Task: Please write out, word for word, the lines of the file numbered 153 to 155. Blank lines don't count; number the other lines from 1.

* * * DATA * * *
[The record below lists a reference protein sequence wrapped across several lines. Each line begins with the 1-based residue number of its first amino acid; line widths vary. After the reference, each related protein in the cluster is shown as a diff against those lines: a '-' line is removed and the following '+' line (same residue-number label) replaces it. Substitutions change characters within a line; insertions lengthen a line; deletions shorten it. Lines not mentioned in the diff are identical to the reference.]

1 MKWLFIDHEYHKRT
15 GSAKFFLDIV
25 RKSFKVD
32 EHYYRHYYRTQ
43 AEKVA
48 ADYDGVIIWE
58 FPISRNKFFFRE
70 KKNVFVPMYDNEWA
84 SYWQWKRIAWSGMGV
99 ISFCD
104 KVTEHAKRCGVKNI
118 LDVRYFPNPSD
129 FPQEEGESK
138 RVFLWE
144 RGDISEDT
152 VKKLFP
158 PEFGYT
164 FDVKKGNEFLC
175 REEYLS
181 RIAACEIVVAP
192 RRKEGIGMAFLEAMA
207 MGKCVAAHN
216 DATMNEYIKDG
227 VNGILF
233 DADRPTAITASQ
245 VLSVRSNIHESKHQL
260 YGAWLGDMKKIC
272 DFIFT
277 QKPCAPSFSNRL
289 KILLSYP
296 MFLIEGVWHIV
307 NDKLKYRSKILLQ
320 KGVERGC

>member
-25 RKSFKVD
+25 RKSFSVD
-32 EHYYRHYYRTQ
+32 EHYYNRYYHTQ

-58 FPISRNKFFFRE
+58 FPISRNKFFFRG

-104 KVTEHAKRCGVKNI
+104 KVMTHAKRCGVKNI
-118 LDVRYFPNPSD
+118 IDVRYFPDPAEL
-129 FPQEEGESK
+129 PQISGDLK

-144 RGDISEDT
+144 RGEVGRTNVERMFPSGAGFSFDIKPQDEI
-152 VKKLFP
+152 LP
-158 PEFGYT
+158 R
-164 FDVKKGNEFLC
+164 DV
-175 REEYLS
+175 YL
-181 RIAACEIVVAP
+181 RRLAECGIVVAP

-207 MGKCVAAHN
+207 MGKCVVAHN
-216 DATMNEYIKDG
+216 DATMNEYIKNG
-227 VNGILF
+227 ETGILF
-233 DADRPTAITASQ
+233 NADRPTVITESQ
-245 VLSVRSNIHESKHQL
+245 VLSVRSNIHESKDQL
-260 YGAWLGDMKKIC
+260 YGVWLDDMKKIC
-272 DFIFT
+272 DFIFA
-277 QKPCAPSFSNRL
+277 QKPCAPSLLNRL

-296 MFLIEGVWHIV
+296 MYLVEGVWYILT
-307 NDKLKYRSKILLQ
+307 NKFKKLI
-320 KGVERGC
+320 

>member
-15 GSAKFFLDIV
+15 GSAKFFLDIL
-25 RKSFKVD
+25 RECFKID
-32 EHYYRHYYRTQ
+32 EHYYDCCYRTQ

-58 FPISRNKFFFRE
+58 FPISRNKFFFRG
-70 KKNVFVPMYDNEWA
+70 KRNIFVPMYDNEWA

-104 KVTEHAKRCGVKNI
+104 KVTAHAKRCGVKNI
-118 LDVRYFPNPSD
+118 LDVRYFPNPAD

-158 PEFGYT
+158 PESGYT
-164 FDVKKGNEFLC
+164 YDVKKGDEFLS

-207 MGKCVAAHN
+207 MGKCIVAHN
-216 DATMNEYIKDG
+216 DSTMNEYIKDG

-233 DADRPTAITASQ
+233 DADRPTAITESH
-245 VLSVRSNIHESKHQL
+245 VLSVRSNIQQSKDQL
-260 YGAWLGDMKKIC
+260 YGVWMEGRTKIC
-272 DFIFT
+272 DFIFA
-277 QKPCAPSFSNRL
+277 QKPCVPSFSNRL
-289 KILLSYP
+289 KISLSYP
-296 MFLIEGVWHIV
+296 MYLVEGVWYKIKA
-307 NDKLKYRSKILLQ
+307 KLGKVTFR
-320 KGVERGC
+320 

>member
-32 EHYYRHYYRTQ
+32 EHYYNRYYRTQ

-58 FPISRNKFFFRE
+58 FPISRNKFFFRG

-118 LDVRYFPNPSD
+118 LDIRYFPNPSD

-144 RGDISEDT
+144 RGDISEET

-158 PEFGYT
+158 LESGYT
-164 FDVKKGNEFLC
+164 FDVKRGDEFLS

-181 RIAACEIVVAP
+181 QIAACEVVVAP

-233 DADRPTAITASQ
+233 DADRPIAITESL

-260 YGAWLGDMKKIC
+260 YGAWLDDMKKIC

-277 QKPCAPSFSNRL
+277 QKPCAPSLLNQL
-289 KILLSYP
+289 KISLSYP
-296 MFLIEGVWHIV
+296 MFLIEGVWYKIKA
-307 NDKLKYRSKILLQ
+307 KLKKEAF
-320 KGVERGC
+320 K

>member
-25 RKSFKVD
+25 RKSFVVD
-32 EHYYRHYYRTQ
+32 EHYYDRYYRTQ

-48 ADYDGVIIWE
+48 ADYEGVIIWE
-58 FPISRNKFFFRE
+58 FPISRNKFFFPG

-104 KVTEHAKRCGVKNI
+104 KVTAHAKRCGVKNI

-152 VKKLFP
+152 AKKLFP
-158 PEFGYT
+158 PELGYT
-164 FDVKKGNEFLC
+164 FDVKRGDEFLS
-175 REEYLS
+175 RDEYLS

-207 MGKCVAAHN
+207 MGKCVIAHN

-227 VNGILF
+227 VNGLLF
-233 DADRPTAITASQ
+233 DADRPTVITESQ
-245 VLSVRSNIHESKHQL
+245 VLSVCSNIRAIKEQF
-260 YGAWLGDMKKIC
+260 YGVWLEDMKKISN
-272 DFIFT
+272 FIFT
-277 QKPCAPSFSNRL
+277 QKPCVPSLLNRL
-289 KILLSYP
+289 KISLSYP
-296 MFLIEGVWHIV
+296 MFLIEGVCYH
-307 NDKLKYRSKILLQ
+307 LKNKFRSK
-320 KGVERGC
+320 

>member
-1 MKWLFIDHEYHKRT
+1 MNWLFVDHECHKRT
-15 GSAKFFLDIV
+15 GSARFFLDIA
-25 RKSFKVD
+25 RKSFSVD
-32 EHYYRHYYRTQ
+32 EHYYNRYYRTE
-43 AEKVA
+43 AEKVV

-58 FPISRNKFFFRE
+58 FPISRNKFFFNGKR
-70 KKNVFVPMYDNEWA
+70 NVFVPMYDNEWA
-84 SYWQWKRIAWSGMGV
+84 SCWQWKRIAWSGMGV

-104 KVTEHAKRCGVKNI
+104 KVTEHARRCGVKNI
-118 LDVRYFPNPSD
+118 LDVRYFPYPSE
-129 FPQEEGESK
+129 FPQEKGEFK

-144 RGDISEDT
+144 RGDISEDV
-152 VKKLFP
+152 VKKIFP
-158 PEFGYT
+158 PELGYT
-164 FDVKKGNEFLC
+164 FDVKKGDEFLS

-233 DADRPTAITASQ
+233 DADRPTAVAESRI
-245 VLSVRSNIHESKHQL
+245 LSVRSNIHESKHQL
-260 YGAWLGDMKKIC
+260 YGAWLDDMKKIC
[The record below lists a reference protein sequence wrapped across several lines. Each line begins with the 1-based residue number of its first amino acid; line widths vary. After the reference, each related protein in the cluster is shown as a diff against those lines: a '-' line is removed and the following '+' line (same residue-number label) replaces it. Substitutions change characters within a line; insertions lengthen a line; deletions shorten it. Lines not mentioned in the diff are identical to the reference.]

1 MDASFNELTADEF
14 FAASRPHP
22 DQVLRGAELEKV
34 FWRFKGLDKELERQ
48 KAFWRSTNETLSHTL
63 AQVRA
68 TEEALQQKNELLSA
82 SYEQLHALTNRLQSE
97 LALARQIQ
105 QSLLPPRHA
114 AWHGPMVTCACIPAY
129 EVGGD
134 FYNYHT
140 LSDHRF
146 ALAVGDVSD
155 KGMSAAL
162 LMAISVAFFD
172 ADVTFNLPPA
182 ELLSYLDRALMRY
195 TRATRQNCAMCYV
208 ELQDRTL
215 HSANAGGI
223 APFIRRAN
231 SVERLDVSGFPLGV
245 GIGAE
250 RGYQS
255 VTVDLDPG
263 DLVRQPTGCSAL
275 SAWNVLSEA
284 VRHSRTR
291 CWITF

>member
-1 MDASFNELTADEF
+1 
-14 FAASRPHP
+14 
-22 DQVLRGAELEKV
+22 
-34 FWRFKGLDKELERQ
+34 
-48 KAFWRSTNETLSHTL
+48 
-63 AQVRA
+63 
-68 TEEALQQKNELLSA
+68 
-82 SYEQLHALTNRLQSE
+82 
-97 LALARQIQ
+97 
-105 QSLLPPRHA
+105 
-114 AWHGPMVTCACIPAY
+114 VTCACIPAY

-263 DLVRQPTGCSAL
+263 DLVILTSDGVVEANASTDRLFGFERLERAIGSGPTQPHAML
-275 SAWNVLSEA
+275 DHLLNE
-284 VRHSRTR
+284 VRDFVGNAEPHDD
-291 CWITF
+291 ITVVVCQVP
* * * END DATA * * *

-25 RKSFKVD
+25 RKSFVVD
-32 EHYYRHYYRTQ